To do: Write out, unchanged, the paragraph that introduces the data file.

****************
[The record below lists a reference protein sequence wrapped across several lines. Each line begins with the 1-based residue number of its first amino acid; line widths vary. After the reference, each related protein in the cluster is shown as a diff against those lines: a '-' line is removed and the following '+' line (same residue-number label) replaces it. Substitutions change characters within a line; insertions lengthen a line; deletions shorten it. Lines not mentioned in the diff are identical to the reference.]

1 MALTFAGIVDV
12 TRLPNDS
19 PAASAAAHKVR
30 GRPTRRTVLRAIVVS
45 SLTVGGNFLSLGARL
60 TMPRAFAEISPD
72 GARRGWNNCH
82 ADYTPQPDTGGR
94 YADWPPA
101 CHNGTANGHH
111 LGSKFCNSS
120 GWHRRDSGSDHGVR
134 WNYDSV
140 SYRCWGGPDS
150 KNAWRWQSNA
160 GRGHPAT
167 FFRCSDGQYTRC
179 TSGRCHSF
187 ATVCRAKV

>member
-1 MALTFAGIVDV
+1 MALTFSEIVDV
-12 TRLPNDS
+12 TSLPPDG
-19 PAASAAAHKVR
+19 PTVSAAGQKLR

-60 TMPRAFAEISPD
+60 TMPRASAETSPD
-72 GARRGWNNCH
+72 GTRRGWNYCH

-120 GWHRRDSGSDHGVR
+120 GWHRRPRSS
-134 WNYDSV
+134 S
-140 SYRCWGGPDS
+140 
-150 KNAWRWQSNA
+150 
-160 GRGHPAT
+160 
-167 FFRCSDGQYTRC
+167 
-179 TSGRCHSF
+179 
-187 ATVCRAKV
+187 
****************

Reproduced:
[The record below lists a reference protein sequence wrapped across several lines. Each line begins with the 1-based residue number of its first amino acid; line widths vary. After the reference, each related protein in the cluster is shown as a diff against those lines: a '-' line is removed and the following '+' line (same residue-number label) replaces it. Substitutions change characters within a line; insertions lengthen a line; deletions shorten it. Lines not mentioned in the diff are identical to the reference.]